and George Hickinson swore to hearing
two shots in the swamp the afternoon
of February 17th. Hickinson came here
from Austin. Nevada, to testify.
Alexander Logan met a man walking
alone to Eastwood, February 17, near
the swamp, and identified Burchell as
the man. Charles Buck also met the
prisoner, who asked him directions as to
Alice Smith testified that she knew
Burchell, as Lord Somerset, in 1888.
She was then living with her grand
father, near Eastwood. She saw the
prisoner February 17th, at Eastwood
station, and had a conversation with
him. She next saw him in Woodstock
On cross-examination Blackstock
made a brutal attack upon her char
acter, which caused much indignation
among the audience.
Before adjournment Osier said only
eight crown witnesses remained to be
called. The evidence so far has traced
Burchell from Buffalo to the swamp and
back to Eastwood station. There is so
far, overwhelming circumstancial evi
Stockton, Sept. 25. —First race, five
eighths mile—Ladonic first, Mero
second; time 1:05.
Mile dash—Starters : Carmen, Daisy D.
and Afaretta—Carmen first, Daisy D.
second ; time 1:42 14.l4.
One anb one-eighth mile—Take Notic
first, Lurline second; time 1:58.
Special trotting race—Mattie P. first,
Prince second ; best time 22:4.
District three-year-old trot—Lottery
Ticket first, rest distanced; time 2:39.
Pacing race—Princess Alice first, Gold
Leaf second, Hummer third ; best time,
Sax Francisco, Sept. 25.—The state
central committee of the American
party tonight nominated Chief Justice
Beatty for chief justice of the supreme
court,, and De Hvaen Garroutte and
Harrison, Republicans, for associ ate jus
The Bank of England has advanced
the rate of discount from 4 to 5 per cent.
FRIDAY MORNING, SEPTEMBER 26, 1890.
BOLD BEN BUTLER
Camping on Judge Hil
That Worthy Must Disgorge A.
T. Stewart's Wealth.
Blood Relations of the Deceased Mil
lionaire in Ireland.
The Will to Be Smashed to Smithereens
and Hilton and the Widow Proved
a Pair of Perjurers.
Associated Press Dispatches.
New York, Sept. 25. —General Butler
and Lawyer Secor claim that the break
ingof A. T. Stewart's will will shortly
happen, and that they have documen
tary evidence in their possession that
will legally nullify the will. The case of
Sarah Branagh, of Lisbon, Ire
land, who claims to be the
nearest living relative of A. T.
Stewart, against W. H. Smith, the col-j
ored coachman of the late Mrs. Stewart,
came up before Judge l/icombe in the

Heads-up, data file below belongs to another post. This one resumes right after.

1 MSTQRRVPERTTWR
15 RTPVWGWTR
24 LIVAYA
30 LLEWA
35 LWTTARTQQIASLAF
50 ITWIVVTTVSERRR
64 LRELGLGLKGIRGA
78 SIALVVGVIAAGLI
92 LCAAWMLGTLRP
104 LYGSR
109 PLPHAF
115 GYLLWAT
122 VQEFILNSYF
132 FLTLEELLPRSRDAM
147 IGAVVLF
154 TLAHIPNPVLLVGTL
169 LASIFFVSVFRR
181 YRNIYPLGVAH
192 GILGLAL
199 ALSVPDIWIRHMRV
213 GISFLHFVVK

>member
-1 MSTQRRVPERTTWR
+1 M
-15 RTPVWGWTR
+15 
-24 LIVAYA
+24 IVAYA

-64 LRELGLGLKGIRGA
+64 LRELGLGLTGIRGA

United States circuit court yesterday.
General Butler then stated for the bene- ]
fit of Judge Russeli, that they would
prove that Judge Hilton and
Mr. and Mrs. Stewart had vis
ited some of these relatives in
Ireland. General Butler also said they
do not propose to have a commission
go over any part of the
world except Ireland, to find I
out from competent witnesses
how many of Mr. Stewart's heirs are
alive, if the matter comes up on a mo
tion to have interrogatories sent to Ire
"I wish to ask you, Gen. Butler," said the
court, "whether you now have evidence
in your possession sufficient to justify
the foundation for these interrogations,
or are you hoping to get such evidence
"1 will state fully and frankly to the
court," said Butler, "that I have such
evidence in my possession. I have
known of cases where witnesses have
been bribed and got out of the
way, where large stakes are held by
fraud and wrong. This happens to be a
case wherein I have now in my pocket
evidence which no oae can get unless
they can bribe inc. That I don't
think anyone will ever do.
I have in that little satchel lying there
on the table letters from A. T. Stewart
in his own handwriting acknowledging j
these witnesses in Ireland as his blood i
telatives. I don't think any one will
be able to get these letters away from ,
Lawyer Secor said tho letters had
come into their possession within a
month. On the night Stewart died
Judge Hilton drew up a petition to have
his will proved and probated. Both
Judge Hilton and Mrs. Stewart, he said,
swore to an affidavitstatingthat Stewart
had not a blood relation then living on
earth. The will was then immediately
This affidavit, Mr. Secor said, was
false, and the result would be that when
they succeeded in proving that Stewart
had blood relatives living, that the will
would have to be re-proved. Then, he
declared, they would have to prove that
Judge Hilton and Mrs.Stewart knew they
committed perjury when they swore to
the affidavit. The case against Coach
man Smith was merely an incident
in the proceedings they con